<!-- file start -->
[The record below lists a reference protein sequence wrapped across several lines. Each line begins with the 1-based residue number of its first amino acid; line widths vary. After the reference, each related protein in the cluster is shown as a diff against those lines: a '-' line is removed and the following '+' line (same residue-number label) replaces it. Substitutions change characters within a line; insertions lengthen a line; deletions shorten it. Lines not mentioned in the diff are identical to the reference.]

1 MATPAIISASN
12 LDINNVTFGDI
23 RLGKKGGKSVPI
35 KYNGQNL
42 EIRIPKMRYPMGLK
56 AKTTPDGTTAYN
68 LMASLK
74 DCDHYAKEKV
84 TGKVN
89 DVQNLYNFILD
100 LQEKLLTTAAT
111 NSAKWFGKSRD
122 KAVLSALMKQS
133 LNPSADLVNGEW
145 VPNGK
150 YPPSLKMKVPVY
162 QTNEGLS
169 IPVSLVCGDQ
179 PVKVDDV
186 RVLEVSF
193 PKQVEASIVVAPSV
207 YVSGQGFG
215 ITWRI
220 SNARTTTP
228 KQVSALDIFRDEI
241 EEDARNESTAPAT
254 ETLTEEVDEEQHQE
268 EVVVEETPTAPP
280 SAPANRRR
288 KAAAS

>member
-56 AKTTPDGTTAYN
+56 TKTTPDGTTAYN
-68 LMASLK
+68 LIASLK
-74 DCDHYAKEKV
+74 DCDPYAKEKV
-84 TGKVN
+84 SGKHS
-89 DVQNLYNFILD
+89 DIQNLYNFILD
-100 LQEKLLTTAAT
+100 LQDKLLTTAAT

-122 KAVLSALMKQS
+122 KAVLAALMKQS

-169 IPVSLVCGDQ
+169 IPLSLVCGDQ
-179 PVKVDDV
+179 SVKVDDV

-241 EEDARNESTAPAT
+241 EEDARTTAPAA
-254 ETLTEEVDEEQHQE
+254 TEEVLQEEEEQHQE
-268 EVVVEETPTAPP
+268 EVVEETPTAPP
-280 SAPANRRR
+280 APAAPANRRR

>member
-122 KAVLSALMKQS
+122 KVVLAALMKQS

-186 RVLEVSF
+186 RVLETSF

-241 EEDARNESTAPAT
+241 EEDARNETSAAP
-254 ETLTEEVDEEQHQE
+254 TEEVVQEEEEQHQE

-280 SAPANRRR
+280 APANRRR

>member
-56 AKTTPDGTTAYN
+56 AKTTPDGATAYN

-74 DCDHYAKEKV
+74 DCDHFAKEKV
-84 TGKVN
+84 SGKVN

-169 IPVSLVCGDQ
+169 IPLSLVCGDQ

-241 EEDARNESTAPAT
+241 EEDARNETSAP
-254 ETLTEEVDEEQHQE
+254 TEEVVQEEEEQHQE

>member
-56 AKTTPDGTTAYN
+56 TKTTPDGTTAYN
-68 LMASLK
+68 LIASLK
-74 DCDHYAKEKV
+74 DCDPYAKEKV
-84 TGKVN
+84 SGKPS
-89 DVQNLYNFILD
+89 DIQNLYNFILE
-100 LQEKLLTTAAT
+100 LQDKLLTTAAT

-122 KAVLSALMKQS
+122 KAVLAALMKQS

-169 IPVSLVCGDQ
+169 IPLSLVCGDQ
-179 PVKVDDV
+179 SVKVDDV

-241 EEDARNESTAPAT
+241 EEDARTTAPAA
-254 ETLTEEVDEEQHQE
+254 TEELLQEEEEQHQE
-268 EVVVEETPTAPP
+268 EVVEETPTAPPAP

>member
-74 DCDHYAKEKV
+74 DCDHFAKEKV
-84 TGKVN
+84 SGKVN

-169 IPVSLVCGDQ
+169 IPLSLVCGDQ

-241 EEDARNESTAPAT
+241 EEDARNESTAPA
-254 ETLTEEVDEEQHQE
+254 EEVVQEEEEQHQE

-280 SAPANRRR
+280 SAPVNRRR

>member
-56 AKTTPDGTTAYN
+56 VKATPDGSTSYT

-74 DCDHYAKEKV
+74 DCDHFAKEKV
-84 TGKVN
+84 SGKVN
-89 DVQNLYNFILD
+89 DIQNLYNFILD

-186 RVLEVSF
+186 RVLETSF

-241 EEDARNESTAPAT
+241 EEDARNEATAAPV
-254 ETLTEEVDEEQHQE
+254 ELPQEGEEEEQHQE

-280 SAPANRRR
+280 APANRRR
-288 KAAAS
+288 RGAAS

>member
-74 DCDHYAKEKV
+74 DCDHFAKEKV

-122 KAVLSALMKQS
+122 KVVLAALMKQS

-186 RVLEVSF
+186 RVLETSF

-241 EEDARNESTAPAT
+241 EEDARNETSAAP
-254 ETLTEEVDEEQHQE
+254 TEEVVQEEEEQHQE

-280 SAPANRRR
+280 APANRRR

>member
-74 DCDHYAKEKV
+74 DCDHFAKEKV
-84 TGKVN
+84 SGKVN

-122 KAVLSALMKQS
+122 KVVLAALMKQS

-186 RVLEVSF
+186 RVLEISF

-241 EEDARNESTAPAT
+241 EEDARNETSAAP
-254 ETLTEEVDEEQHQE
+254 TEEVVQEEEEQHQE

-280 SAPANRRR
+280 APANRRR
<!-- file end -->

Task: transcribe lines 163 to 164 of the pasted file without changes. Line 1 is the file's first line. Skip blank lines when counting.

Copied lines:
+241 EEDARNETSAAP
-254 ETLTEEVDEEQHQE